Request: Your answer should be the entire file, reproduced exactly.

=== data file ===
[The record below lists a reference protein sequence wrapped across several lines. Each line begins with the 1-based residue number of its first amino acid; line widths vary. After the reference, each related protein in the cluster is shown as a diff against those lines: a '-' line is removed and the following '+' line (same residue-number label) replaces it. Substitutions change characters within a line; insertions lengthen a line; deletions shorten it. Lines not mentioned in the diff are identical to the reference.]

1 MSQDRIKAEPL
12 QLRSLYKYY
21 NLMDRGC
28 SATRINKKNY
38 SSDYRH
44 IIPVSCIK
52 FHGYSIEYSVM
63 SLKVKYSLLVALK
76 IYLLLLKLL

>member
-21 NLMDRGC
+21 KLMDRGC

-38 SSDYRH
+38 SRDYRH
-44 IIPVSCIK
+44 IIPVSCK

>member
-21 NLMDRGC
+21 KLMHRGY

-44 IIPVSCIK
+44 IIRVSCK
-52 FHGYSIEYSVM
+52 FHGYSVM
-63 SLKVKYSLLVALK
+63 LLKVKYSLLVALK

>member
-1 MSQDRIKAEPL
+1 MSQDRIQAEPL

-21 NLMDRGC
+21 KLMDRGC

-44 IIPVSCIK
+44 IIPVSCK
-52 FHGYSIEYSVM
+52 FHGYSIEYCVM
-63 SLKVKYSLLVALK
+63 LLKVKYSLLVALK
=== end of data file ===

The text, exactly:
[The record below lists a reference protein sequence wrapped across several lines. Each line begins with the 1-based residue number of its first amino acid; line widths vary. After the reference, each related protein in the cluster is shown as a diff against those lines: a '-' line is removed and the following '+' line (same residue-number label) replaces it. Substitutions change characters within a line; insertions lengthen a line; deletions shorten it. Lines not mentioned in the diff are identical to the reference.]

1 MSQDRIKAEPL
12 QLRSLYKYY
21 NLMDRGC
28 SATRINKKNY
38 SSDYRH
44 IIPVSCIK
52 FHGYSIEYSVM
63 SLKVKYSLLVALK
76 IYLLLLKLL

>member
-21 NLMDRGC
+21 KLMDRGC

-38 SSDYRH
+38 SRDYRH
-44 IIPVSCIK
+44 IIPVSCK

>member
-21 NLMDRGC
+21 KLMHRGY

-44 IIPVSCIK
+44 IIRVSCK
-52 FHGYSIEYSVM
+52 FHGYSVM
-63 SLKVKYSLLVALK
+63 LLKVKYSLLVALK

>member
-1 MSQDRIKAEPL
+1 MSQDRIQAEPL

-21 NLMDRGC
+21 KLMDRGC

-44 IIPVSCIK
+44 IIPVSCK
-52 FHGYSIEYSVM
+52 FHGYSIEYCVM
-63 SLKVKYSLLVALK
+63 LLKVKYSLLVALK